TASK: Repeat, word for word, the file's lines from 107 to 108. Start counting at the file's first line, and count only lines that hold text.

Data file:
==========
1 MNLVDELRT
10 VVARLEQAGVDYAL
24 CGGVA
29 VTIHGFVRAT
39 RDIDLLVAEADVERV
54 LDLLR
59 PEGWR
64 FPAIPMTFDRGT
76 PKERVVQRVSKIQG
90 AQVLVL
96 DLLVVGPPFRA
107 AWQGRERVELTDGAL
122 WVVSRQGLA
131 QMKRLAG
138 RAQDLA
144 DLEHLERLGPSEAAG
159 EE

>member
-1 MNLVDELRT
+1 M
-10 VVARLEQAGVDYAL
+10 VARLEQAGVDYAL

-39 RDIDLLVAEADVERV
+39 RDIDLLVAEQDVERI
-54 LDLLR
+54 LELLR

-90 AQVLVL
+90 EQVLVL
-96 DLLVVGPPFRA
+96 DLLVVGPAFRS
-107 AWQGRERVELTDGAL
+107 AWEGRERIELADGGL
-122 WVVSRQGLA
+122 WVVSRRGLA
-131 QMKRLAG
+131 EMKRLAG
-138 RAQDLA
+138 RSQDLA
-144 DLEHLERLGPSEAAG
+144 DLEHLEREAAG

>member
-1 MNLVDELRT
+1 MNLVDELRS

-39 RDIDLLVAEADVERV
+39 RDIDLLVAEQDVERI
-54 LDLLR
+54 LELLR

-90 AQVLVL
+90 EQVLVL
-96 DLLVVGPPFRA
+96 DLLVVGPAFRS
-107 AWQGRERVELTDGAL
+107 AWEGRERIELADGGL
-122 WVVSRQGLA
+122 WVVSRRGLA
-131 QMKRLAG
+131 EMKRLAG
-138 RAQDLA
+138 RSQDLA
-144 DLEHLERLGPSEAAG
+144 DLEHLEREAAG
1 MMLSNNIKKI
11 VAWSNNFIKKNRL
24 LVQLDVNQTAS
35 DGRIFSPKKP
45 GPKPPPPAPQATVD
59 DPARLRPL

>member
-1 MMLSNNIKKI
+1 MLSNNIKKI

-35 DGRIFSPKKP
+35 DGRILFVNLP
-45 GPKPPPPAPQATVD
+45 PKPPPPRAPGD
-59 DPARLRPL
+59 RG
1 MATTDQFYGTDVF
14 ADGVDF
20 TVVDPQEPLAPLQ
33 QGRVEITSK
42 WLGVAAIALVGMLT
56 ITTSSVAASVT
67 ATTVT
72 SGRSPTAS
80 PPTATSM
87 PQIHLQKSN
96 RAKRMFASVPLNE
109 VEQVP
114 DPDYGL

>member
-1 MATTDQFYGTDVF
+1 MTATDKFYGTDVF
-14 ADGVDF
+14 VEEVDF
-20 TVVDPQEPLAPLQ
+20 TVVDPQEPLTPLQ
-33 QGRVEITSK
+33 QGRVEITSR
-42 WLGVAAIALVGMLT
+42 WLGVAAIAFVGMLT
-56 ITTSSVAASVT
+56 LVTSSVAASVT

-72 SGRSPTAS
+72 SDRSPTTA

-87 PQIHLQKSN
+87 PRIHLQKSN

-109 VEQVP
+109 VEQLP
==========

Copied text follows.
-109 VEQVP
+109 VEQLP